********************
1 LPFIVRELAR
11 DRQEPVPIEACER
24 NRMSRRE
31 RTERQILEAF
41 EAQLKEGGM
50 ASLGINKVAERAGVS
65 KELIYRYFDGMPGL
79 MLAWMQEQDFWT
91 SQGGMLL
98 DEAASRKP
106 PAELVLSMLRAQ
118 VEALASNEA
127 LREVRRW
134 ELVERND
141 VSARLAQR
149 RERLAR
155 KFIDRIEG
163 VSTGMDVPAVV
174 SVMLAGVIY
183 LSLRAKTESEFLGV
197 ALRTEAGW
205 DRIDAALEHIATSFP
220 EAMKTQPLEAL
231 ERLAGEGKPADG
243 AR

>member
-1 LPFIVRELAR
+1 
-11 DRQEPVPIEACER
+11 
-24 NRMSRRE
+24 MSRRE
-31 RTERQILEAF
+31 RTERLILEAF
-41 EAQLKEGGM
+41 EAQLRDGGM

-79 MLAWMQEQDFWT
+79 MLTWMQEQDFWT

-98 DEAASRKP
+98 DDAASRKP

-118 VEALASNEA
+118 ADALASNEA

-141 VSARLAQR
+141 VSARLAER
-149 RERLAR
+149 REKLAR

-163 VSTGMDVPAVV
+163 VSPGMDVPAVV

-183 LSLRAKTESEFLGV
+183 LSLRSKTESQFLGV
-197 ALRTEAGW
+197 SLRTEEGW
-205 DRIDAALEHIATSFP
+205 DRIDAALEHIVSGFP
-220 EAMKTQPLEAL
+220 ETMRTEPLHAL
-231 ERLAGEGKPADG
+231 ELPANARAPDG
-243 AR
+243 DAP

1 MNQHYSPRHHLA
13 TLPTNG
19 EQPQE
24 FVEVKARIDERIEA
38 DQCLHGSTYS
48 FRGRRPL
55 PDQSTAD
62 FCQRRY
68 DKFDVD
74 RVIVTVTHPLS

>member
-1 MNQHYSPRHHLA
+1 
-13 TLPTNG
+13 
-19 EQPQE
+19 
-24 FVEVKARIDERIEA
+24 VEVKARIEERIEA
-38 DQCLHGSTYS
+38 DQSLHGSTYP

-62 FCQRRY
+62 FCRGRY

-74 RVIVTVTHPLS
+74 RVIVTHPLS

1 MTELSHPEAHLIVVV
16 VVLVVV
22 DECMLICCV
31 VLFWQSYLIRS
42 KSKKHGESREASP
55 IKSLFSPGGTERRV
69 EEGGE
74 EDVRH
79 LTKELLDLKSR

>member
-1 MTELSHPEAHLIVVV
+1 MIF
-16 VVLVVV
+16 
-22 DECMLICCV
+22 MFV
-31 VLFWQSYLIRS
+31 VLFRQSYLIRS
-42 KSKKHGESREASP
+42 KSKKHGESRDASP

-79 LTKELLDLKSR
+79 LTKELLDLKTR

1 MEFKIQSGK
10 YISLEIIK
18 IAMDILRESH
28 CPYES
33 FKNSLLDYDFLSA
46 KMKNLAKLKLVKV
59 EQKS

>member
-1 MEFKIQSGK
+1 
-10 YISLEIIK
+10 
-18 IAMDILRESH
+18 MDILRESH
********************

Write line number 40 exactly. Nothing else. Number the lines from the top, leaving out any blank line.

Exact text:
+98 DDAASRKP